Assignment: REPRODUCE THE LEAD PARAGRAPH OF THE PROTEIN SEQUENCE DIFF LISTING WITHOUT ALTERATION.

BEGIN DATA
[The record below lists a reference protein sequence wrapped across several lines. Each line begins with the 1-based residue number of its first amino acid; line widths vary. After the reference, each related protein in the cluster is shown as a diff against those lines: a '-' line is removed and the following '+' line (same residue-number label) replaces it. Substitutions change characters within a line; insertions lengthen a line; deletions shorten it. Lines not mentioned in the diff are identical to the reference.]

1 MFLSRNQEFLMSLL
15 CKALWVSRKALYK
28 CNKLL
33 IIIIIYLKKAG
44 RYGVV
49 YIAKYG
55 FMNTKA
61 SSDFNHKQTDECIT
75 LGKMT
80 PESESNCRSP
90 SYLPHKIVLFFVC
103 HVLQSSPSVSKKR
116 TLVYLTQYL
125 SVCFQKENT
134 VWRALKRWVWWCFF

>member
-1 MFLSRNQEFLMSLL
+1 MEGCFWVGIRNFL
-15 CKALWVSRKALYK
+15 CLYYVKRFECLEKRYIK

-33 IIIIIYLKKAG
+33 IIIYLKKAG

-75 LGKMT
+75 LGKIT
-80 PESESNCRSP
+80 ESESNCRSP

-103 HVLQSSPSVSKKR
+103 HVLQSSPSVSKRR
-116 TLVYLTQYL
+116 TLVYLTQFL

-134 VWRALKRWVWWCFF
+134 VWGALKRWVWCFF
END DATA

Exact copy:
[The record below lists a reference protein sequence wrapped across several lines. Each line begins with the 1-based residue number of its first amino acid; line widths vary. After the reference, each related protein in the cluster is shown as a diff against those lines: a '-' line is removed and the following '+' line (same residue-number label) replaces it. Substitutions change characters within a line; insertions lengthen a line; deletions shorten it. Lines not mentioned in the diff are identical to the reference.]